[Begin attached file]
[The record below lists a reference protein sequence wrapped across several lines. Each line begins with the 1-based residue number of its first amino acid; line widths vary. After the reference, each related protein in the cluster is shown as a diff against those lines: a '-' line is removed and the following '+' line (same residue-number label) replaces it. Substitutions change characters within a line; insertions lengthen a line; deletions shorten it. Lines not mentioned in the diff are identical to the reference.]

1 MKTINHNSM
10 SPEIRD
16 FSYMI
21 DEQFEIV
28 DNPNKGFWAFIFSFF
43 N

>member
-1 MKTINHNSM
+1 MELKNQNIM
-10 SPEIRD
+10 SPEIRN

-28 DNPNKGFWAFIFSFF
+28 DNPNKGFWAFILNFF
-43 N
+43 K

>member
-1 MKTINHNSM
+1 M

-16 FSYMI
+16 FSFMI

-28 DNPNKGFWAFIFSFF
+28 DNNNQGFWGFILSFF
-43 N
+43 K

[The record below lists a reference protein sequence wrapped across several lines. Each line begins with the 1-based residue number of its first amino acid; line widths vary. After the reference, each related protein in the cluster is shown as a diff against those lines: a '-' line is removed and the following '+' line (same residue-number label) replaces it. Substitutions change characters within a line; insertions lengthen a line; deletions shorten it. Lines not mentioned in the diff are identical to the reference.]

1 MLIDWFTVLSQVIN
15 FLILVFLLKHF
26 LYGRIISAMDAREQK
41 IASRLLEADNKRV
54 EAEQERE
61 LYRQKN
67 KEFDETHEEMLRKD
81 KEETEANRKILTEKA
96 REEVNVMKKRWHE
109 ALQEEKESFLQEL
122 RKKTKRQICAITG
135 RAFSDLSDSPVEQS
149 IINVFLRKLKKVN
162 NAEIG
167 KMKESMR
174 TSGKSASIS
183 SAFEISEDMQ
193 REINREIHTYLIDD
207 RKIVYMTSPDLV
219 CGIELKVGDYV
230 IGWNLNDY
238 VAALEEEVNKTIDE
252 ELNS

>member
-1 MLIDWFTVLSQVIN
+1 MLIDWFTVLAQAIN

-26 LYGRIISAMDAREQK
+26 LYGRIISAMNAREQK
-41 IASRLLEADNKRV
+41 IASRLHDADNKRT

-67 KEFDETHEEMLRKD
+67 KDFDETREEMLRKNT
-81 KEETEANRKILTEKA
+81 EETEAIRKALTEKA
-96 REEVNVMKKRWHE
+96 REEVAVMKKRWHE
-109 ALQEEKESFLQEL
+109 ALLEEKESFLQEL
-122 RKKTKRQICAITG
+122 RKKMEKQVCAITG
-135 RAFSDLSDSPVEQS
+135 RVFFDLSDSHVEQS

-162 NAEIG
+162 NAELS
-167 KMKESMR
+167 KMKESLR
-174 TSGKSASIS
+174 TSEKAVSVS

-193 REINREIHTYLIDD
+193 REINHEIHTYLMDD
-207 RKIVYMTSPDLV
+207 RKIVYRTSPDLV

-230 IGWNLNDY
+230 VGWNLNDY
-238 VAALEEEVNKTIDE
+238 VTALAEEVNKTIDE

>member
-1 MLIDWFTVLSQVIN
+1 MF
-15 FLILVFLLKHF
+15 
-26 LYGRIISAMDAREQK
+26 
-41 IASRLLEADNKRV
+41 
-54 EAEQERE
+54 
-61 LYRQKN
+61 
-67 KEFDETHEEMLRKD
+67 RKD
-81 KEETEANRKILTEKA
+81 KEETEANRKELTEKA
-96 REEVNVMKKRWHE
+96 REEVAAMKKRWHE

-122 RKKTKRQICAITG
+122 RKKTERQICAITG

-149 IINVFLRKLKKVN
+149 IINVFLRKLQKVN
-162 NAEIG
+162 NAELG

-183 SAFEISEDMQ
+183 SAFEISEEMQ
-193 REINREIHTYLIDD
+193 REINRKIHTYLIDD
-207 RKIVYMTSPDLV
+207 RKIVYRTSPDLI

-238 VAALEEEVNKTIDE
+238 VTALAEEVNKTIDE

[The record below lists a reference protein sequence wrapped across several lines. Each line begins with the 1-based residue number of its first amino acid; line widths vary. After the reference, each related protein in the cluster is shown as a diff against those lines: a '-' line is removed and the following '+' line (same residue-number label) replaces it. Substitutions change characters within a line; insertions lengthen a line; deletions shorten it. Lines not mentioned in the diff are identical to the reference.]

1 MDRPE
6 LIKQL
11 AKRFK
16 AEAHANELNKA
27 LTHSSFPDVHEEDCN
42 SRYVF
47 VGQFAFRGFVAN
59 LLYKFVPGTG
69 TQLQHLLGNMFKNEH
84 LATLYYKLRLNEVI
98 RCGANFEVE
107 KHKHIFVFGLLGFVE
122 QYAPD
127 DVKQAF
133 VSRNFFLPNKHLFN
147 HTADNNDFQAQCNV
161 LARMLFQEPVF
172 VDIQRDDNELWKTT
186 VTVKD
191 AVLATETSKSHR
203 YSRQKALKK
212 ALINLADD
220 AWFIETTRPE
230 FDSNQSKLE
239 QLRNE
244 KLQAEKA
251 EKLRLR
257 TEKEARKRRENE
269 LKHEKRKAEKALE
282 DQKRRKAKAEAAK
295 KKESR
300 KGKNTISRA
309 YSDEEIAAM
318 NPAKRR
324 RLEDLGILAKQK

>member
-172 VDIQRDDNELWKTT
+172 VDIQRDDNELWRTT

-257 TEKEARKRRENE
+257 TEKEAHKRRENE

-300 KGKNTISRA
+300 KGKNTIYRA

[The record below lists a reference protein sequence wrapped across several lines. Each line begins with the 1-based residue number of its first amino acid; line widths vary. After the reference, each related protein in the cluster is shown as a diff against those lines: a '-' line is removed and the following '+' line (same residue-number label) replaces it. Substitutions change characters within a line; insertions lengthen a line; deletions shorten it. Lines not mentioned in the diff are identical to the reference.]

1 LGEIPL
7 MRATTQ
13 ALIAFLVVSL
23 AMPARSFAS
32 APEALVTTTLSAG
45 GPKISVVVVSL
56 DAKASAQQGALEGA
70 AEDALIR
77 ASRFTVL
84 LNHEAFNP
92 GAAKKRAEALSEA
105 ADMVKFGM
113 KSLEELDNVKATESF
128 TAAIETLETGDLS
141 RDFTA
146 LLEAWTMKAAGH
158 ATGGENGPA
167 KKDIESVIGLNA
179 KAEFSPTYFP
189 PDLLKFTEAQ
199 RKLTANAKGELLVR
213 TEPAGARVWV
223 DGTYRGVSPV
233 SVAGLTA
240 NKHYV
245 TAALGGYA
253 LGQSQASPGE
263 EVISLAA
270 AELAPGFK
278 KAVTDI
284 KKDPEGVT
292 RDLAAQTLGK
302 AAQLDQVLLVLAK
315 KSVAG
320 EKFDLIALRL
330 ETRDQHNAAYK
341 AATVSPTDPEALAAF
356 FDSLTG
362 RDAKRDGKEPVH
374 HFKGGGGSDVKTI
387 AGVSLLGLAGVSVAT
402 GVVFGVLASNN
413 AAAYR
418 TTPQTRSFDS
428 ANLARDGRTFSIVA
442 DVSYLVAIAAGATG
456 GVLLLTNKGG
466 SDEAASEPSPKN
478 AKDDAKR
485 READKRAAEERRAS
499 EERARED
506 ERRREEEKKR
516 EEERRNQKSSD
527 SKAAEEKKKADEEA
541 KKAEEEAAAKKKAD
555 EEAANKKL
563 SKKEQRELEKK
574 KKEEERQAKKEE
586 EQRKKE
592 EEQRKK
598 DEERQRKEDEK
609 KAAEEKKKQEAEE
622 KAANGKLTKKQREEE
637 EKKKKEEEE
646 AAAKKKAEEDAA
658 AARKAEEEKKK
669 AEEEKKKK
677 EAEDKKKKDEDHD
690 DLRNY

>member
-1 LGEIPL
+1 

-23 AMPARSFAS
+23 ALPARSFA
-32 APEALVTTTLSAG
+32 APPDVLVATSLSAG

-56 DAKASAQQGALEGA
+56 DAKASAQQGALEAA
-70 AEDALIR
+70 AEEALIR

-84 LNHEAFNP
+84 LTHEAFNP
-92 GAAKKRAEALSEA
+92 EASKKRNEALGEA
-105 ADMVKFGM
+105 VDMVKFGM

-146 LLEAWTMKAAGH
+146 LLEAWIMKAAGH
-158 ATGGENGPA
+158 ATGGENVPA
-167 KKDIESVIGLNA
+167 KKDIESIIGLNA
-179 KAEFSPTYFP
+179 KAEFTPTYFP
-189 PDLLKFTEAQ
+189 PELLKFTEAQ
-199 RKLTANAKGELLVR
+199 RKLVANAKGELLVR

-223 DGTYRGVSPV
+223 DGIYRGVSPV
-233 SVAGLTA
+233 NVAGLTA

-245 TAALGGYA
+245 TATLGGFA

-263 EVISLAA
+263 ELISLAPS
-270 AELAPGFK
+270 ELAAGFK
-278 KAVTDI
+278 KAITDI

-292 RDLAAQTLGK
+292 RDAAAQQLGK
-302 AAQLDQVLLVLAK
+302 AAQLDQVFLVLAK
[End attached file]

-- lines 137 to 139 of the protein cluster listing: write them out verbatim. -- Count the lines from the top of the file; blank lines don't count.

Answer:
203 YSRQKALKK
212 ALINLADD
220 AWFIETTRPE